When the time came for me to step aside as the chairman of the Fedora Extras Steering Committee, I was definitely ready to be done with it. It’s a job that, done properly, burns you out and frustrates you. That’s the nature of the beast. It’s a tough job. Leadership jobs always are.
So I have a pretty good idea of how outgoing FESCo chairman Thorsten Leemhuis feels today, I suspect. Relief, mostly. Also, I hope, pride in what he’s accomplished.
I was the first chair of FESCo. Before FESCo, we’d never really managed to put non-Redhatters into any positions of power within the allegedly “community driven” Fedora Project. Sure, there were influential folks in the community who had made friends inside the Red Hat fenceline. There was the #testabc cabal, there were the remnants of the fedora.us community, there were translaters and a few testers. There were pockets of involvement here and there. Really, though, the now legendary fake Fedora IRC chat was pretty much 100% accurate. Hilarious, painful, completely true. And FESCo was our first attempt to give the Fedora community real power.
The initial goal of FESCo was modest, and relatively simple: give community maintainers the mandate, and the tools, to build and distribute high-quality packages for Fedora. But the real goal was always larger than that. The real goal was to revolutionize the way that Fedora was built — to make Fedora into a true, 100% community distribution.
But to do that, we first had to prove — to the world at large, and just as importantly, to the suits at Red Hat — that the Fedora community was a trustworthy partner. So for me, personally, the first milestone for real, lasting community success was to hand control of FESCo to a strong community leader.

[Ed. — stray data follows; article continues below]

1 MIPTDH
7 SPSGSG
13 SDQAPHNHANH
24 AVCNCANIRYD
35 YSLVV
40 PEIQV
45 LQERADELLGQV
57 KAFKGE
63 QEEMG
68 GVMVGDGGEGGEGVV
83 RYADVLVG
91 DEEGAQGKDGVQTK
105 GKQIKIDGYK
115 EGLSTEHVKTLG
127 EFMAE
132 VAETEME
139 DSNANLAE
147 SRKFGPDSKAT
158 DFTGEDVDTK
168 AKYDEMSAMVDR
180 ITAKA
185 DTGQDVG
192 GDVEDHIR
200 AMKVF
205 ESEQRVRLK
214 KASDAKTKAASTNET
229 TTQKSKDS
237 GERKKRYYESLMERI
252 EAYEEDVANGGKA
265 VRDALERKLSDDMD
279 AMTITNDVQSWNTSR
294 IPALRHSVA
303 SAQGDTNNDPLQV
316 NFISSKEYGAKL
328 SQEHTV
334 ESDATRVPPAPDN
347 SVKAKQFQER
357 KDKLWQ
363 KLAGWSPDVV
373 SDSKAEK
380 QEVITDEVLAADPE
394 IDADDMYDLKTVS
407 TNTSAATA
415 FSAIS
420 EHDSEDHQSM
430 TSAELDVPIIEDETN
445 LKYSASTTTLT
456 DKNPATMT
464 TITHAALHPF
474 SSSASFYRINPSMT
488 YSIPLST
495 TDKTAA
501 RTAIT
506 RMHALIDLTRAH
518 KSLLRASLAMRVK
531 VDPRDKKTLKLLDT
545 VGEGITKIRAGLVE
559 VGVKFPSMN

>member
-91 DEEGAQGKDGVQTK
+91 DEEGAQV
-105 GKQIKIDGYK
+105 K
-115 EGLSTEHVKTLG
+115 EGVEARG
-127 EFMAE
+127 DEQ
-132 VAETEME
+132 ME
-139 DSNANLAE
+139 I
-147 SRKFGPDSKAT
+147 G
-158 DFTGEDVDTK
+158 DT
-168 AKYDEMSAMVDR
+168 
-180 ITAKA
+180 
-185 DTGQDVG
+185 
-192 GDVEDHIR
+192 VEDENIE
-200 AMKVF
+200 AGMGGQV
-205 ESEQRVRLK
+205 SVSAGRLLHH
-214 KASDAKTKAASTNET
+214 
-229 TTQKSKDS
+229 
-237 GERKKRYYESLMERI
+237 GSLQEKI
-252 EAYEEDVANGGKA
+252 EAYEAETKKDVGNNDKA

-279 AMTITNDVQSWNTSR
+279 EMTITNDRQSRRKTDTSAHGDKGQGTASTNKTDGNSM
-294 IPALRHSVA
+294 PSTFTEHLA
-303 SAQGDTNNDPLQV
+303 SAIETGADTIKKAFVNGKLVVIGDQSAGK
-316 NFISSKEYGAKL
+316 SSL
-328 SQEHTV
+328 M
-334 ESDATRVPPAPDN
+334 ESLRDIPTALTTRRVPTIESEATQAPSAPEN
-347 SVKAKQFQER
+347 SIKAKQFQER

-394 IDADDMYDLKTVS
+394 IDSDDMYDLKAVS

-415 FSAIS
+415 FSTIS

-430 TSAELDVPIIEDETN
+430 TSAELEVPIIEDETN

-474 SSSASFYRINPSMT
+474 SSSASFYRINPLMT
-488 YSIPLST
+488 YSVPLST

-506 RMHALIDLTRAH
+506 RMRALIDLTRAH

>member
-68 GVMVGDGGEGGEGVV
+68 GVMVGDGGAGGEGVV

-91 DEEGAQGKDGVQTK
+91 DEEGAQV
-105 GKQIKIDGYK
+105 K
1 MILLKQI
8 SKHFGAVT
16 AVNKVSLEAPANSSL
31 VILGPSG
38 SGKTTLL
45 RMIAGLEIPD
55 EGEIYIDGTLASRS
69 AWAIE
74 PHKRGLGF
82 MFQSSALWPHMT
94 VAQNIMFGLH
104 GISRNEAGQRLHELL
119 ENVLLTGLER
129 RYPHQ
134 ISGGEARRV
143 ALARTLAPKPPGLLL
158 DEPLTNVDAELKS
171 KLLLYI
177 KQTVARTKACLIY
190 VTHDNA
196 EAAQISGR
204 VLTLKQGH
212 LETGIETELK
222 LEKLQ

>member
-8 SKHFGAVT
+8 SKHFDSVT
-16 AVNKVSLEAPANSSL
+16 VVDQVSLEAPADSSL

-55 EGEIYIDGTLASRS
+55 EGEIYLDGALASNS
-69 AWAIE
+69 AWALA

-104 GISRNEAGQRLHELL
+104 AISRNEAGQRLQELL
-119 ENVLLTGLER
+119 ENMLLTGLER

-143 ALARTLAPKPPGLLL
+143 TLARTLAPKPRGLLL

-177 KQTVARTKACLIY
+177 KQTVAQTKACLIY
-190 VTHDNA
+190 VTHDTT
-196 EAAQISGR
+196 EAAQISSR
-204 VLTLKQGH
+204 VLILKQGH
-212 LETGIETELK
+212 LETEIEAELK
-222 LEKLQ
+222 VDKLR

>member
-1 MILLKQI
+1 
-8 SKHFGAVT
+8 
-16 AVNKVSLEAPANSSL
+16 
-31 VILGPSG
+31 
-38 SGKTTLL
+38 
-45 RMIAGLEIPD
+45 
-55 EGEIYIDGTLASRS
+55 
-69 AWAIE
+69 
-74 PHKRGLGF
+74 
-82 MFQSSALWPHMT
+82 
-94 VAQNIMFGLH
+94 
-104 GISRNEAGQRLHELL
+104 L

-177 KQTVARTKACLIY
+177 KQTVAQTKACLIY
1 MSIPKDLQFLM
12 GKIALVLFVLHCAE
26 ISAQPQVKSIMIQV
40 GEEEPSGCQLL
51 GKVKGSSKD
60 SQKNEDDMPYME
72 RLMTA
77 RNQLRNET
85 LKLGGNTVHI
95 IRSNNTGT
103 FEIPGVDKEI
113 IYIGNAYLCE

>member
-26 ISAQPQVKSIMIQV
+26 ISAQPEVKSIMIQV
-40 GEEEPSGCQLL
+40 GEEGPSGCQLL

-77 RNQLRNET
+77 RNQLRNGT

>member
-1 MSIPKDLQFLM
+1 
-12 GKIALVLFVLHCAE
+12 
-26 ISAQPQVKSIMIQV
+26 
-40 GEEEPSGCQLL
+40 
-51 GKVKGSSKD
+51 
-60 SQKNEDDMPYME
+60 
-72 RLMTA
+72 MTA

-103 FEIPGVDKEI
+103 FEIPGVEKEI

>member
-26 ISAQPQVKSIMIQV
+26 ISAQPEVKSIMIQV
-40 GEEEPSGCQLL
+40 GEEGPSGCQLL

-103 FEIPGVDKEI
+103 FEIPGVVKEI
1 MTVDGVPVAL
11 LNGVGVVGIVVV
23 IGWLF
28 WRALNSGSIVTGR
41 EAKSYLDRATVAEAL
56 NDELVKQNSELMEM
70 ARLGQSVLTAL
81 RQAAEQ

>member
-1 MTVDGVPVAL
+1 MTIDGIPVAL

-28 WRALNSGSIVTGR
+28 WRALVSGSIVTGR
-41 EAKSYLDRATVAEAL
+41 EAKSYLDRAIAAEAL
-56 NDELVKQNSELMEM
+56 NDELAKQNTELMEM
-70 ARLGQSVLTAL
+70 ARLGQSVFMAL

Everyone I spoke to agreed: that leader was Thorsten Leemhuis. From the first day he took the job, he demonstrated that he was the exact right choice for the position.
In his tenure as the leader of FESCo, Thorsten was always the consummate diplomat. He wanted to know what other people thought. He listened. He governed by consensus. He was not pushy, but he was no pushover, either. He knew how to lead discussions respectfully, and he knew how to get things done. Under his leadership, the Fedora Extras community grew from a few dozen community packagers to several hundred. He brought us right up to the doorstep of this new era, where there will be no Extras and no Core — just one top-notch community-built distribution called Fedora.
It is my sincere hope that he will be a key voice in defining the governance model of the new Fedora. Max and I both urged him to come to FUDCon Boston 2007, and thankfully he agreed. If you should want to thank Thorsten personally for his service to Fedora, this would be the perfect time to do it.
So thanks, Thorsten, for everything. I can’t wait to talk with you over beers at FUDPub about your next big trick. 😉